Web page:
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At an interpersonal level, sharing feedback is always very risky and threatening. Leaders need to show their associates that being honesty won’t be met with negative repercussions. By so doing, a leader increases the likelihood of the associates taking the risk without any fear or reservation. You can ask for feedback by being curious, rewarding candor, and showing vulnerability. Start by having the right mindset and believe there is always something useful to learn from your associates.


You demonstrate this by asking your associates open-ended questions that you don’t have all the answers to the issues confronting you and the organisation. When leaders listen to and genuinely explore their associate’s different, and possibly risky, perspectives, you are rewarding their candor even if you disagree with them. Acknowledging your weaknesses or mistakes along the way are great ways to be open and vulnerable.

Sometimes, leaders are very resistant to other people’s negative opinions, ignoring other people’s suggestions and opinions, and sometimes being stubborn and self-conscious. This will cause tension in human relationships and make the organisation or department information feedback inefficient. This attribute is what characterises narcissistic leaders. Thus, to some extent, narcissistic leadership suppresses the feedback behavior of employees in the organisation. Sadly, narcissistic leaders are excessively self-focused, disregarding others, and sometimes even show hostile behavior towards their employees. Hence, employees have little or no trust in such leaders. As a result, employees feel that leaders are not self-aware, and leaders don’t pay attention even if they give feedback. For their sanity and the protection of their self-esteem, employees will eventually choose feedback avoidance behaviours.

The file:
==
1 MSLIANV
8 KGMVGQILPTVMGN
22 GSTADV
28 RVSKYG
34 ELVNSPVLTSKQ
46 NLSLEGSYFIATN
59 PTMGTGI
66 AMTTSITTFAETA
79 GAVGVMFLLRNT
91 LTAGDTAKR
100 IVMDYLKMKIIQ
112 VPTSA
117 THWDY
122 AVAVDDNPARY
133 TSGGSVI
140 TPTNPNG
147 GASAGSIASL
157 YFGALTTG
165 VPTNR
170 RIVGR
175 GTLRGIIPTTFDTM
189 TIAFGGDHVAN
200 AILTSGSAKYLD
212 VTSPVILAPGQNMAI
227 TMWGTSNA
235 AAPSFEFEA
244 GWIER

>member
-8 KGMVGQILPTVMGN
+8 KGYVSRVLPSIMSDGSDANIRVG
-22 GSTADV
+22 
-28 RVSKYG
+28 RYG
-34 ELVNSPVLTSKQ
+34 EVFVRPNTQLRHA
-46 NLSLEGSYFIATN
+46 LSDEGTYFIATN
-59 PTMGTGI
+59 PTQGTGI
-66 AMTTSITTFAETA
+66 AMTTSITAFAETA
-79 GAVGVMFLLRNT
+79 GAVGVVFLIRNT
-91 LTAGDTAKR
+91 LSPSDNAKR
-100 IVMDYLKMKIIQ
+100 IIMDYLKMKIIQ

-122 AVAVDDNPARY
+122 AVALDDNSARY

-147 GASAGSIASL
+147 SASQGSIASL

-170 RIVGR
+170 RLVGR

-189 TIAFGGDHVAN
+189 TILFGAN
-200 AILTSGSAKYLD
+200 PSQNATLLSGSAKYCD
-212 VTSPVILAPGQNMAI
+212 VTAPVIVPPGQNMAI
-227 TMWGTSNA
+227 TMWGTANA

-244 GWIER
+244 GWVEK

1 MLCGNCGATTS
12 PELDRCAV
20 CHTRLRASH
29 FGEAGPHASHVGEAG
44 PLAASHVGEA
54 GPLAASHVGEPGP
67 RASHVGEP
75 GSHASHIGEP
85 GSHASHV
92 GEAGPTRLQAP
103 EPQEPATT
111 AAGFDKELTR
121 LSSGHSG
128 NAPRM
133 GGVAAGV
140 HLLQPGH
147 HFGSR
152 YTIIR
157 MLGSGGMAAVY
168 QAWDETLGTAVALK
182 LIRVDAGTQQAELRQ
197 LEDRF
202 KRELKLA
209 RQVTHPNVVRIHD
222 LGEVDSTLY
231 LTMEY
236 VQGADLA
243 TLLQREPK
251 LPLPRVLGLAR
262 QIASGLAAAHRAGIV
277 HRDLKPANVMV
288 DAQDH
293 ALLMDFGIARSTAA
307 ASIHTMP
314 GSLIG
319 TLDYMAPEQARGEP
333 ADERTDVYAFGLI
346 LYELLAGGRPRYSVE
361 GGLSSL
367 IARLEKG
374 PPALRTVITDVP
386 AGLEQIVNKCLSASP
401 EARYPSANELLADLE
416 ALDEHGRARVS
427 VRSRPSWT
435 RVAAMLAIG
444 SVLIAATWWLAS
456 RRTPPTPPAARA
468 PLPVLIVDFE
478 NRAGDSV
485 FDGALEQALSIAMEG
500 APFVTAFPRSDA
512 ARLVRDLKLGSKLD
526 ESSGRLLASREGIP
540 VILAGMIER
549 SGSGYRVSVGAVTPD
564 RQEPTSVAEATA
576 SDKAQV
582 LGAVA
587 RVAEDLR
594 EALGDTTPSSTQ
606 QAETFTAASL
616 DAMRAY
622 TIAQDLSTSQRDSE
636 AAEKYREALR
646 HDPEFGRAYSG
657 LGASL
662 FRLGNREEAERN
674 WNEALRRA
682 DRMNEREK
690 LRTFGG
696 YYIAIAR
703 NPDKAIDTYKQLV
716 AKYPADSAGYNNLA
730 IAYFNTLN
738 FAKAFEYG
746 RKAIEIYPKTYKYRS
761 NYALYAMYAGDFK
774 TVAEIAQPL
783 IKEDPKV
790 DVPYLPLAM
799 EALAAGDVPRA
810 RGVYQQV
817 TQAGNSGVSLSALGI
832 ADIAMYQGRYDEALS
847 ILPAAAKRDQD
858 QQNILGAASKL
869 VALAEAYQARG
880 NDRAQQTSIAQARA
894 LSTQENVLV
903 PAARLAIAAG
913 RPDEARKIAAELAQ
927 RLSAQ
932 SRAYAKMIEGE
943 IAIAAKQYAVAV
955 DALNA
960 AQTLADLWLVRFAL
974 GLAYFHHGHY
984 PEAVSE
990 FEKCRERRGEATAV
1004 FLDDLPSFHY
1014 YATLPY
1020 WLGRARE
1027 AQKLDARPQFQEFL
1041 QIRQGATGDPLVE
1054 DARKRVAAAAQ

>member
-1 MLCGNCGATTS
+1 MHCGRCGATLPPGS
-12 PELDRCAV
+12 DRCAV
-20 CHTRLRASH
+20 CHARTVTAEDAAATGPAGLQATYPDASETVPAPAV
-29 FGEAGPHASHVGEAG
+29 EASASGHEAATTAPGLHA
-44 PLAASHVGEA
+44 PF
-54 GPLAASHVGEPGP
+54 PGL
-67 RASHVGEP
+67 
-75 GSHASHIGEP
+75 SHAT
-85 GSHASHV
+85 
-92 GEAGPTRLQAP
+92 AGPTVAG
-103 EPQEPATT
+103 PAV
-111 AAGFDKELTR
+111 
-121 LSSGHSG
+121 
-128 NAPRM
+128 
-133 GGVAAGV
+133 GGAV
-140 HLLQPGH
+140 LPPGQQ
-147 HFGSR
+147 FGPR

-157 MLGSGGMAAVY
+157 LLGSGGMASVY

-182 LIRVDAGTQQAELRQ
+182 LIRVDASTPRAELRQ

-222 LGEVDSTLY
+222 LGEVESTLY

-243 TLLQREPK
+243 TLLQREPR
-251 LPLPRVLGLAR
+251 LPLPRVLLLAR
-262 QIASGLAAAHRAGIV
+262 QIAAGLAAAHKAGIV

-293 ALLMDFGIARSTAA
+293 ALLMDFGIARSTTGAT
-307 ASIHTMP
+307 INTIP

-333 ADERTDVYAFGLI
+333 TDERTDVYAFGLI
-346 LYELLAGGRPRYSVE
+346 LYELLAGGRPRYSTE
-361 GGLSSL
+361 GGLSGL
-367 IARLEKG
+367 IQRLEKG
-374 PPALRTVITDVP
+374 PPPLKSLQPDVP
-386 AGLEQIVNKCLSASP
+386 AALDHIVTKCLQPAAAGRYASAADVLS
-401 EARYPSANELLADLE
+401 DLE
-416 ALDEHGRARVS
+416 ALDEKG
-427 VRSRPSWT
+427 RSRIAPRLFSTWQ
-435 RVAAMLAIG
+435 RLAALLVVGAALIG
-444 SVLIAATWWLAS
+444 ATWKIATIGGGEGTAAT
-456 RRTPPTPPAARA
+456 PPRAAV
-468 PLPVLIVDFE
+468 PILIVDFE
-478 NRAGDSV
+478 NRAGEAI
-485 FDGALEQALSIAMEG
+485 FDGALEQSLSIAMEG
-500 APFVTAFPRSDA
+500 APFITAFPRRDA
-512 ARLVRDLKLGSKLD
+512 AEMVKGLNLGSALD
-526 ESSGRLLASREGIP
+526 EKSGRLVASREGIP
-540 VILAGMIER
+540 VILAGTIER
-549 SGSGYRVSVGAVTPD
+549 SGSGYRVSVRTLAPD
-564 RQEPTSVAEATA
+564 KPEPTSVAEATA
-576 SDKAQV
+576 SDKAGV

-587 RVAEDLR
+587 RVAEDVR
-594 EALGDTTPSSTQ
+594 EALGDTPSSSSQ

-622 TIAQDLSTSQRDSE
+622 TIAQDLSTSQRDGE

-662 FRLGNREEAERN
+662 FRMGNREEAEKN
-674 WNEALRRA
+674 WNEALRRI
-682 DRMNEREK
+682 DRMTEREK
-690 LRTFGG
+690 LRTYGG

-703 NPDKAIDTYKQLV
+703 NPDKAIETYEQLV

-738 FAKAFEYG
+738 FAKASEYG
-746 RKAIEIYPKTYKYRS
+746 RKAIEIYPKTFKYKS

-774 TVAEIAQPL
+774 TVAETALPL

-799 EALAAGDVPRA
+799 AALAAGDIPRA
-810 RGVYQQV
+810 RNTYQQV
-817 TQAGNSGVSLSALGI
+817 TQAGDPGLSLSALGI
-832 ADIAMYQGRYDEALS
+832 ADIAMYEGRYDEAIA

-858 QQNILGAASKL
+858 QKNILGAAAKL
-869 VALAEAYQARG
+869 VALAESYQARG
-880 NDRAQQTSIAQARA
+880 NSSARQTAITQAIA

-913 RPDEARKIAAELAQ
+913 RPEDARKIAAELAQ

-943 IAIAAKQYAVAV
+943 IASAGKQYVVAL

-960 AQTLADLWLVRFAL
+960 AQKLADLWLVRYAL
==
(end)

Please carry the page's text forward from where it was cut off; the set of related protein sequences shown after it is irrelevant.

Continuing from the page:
Research has shown that leaders rarely seek feedback in cultures with high power distance, and even the subordinates take evasive actions against their leaders. Studies assume that the reason for this phenomenon is that leaders suppress subordinates with a vague sense of power which increases feedback avoidance behaviours.